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According to this essay, we were never meant to have birthright citizenship.  It fell under the jurisdiction:

Thus, two requirements were set for United States citizenship: born or naturalized in the United States and subject to its jurisdiction.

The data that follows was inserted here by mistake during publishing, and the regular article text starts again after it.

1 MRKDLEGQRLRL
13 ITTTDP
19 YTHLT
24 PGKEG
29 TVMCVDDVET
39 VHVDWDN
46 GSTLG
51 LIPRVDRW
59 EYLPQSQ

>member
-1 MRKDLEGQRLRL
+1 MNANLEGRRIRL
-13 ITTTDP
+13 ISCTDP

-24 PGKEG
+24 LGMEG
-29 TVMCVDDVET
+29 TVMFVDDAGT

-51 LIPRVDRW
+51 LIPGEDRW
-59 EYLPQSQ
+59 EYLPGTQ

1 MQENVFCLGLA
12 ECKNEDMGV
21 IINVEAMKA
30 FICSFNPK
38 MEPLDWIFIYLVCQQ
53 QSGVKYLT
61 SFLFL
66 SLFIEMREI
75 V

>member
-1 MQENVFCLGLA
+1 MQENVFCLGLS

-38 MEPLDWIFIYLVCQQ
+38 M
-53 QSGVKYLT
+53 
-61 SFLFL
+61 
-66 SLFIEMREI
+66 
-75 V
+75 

By itself, birth within the territorial limits of the United States, as the case of the Indians indicated, did not make one automatically “subject to the jurisdiction” of the United States. And “jurisdiction” did not mean simply subject to the laws of the United States or subject to the jurisdiction of its courts. Rather, “jurisdiction” meant exclusive “allegiance” to the United States. Not all who were subject to the laws owed allegiance to the United States. As Senator Howard remarked, the requirement of “jurisdiction,” understood in the sense of “allegiance,” “will not, of course, include persons born in the United States who are foreigners, aliens, who belong to the families of ambassadors or foreign ministers accredited to the Government of the United States.”

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